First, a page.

March/April 2001

Lighten Up

By Libby Grimm
Butcher, baker, candlestick maker? While the islands cover them all, it is the latter that is especially well represented. Just as the popularity of decorative candles continues to grow, so does the array of alluring and unusual ways to display them. Shown here is a small selection of the many different kinds of candleholders available at island shops and galleries.

Lemon Appeal
Upstate New York-based Ganz is known for its colorful, tropical-inspired Bella Casa line of ceramic wares, carried locally by The Confused Chameleon. Brighten your table with these blue, green, and yellow lemon-motif candlesticks. Also offered are matching candles, or plates, platters, canisters, mugs, and, of course, lemonade pitchers! 11528 Andy Rosse Lane, Captiva, 941/472-0560.

Bryce McNamara, owner of the Tin Can Alley Gallery, uses an oxy-acetylene torch to fashion fascinating votive candleholders and lanterns out of cans that once held coffee, juice, or soup. The torch melts the metal so edges are rough but not sharp. His enamel spray paint palette contains hot pink, orange, chartreuse, teal, sky blue, brown, and black, to name a few. Multicolored pieces have an airbrushed look. McNamara notes that customers will always have plenty to choose from “since there sure is a great supply of cans.” 2480 Library Way, Sanibel, 941/472-2902.

Something Fishy
Island Style Gallery is a showcase for the artistic talents of Sanibel police officer Jane Cechman, who lives in Ft. Myers. Her eye-catching carved wooden candlesticks come in varying heights. Check out a pair painted in glossy purple, aqua, and pink, with yellow fish bobbing on wire. Or perhaps the ones in royal blue, red, yellow, black, and white, featuring fish and bubble designs, will strike your fancy. Unit #210, Chadwick’s Square, Captiva, 941/472-4343; Unit #16, Periwinkle Place, 2075 Periwinkle Way, Sanibel, 941/472-6657; or 620 Duval Street, Key West, 305/292-7800.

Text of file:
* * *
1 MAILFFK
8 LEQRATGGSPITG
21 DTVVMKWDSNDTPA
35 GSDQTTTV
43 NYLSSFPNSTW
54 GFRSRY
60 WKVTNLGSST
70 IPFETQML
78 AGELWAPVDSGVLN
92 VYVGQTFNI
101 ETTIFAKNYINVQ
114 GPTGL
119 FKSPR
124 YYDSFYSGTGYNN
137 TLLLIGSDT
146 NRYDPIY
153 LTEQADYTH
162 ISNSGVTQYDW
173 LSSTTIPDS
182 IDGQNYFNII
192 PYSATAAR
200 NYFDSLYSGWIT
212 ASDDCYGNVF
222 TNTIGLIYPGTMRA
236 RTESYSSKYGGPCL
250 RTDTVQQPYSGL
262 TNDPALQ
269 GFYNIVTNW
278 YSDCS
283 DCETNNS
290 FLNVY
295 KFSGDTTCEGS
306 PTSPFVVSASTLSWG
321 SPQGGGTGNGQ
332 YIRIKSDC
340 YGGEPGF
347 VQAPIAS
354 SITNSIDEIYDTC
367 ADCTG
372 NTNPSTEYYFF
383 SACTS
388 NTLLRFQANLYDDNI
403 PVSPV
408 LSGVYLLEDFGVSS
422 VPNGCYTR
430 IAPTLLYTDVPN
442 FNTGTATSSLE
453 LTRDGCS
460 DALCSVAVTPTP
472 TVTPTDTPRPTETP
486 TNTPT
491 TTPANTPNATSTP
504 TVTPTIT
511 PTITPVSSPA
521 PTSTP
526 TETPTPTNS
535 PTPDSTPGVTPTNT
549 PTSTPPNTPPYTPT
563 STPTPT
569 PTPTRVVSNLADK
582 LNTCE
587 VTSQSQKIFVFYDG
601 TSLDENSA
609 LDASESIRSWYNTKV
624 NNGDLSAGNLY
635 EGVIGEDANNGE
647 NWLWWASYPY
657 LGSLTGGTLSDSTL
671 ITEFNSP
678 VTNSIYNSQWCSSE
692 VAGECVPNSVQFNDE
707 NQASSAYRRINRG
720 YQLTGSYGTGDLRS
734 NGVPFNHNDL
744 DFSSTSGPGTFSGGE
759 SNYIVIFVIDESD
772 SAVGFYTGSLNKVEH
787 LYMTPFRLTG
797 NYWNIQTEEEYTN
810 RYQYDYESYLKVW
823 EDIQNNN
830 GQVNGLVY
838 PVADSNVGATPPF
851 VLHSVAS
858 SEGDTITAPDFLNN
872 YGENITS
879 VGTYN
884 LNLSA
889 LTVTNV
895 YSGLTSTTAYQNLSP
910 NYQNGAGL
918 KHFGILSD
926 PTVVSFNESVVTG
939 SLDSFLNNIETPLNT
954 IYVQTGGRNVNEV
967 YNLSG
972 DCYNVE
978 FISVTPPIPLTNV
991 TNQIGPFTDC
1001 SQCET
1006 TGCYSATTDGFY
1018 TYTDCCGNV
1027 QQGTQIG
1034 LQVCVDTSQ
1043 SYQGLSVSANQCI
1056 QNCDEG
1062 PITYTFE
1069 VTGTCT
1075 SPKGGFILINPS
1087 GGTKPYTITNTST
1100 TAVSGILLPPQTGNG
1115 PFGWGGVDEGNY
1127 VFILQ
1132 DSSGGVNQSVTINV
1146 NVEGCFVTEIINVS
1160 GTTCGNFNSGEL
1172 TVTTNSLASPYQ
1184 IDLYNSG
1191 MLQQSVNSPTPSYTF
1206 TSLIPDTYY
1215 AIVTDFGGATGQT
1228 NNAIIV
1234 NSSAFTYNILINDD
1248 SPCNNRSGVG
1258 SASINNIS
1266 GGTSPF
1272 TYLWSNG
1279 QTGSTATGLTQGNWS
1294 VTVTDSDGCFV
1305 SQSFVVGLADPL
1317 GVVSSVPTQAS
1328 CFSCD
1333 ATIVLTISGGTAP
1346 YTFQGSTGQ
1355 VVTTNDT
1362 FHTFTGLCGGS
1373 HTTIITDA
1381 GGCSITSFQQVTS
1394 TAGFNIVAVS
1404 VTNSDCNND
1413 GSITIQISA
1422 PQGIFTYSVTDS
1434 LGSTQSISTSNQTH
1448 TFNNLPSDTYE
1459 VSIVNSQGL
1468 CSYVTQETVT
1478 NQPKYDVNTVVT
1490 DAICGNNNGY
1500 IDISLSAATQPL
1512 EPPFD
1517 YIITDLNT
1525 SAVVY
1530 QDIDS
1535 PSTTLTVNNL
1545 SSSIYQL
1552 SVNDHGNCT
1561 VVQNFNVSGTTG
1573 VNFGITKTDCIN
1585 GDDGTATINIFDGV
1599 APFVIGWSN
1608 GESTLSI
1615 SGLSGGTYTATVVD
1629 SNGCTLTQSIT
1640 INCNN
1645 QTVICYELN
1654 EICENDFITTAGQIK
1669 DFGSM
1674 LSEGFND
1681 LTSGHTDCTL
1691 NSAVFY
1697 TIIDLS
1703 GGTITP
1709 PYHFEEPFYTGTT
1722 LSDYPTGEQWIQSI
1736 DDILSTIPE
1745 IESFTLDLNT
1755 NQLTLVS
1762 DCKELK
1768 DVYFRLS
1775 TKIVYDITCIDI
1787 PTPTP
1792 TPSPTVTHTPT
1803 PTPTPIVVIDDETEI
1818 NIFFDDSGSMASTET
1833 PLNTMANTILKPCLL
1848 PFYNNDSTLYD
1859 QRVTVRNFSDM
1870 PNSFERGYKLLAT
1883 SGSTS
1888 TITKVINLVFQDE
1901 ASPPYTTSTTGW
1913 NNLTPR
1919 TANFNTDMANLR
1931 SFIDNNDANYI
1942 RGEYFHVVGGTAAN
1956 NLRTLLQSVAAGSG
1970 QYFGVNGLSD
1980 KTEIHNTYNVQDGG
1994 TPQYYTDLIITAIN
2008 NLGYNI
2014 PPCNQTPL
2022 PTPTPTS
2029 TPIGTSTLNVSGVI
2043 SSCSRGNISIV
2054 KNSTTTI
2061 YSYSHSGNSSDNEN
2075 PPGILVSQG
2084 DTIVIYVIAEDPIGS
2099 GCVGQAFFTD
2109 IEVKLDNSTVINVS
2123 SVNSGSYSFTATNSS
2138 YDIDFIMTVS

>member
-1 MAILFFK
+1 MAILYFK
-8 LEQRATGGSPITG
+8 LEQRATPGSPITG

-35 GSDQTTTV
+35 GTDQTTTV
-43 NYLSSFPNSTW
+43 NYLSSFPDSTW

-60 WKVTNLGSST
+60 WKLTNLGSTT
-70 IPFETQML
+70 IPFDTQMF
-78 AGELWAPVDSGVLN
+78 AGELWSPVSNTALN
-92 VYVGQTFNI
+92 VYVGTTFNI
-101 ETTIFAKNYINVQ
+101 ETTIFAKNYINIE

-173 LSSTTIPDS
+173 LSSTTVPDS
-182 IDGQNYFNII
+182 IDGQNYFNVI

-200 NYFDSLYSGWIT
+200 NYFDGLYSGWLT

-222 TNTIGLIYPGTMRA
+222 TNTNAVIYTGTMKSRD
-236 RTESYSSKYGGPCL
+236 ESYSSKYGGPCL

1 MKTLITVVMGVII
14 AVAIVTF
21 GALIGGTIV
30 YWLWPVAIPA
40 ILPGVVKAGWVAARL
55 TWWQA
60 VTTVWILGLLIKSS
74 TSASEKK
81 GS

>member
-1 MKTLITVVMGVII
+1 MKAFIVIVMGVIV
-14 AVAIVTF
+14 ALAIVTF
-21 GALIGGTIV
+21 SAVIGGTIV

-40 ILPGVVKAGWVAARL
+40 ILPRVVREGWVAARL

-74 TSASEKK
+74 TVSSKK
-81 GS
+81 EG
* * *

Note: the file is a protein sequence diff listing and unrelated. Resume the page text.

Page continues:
Clever Candelabra
Luna Bella of Florida, a design company owned by Teresa Costa and Nicolas Trujillo, creates exquisite antique-looking candleholders out of shiny metals, dazzling glass, jewels, beads, and baubles. Each is different and sports such names as Rockette, Harlequin, or Thelma and Louise. They can be found at Jungle Drums Gallery. In addition, the gallery has unusual candelabra made by a group of California artists called Fabulous Finds. Whimsical painted fish, carved from coconut shells, pose on a metal sea star base. Dark green metal leaves look like a piece of sculpture but do double duty by holding candles. 11532 Andy Rosse Lane, Captiva, 941/395-2266.

Illuminating Imports
Candle lovers will find a bonanza of candlesticks at Traders Store & Café on Sanibel, and at its new sister store in Bonita Springs. These silver-colored metal cupid and angel
candleholders are made in Mexico and look good any time of year. Also from Mexico is a bronze-colored double candelabrum decorated with grapes and intertwining grapevines. And it’s easy to be fooled by gray and brown “candlesticks” that look like carved wood but are actually made entirely of wax! 1551 Periwinkle Way, Sanibel, 941/395-3151 or 26501 South Tamiami Trail, Bonita Springs, 941/949-0756.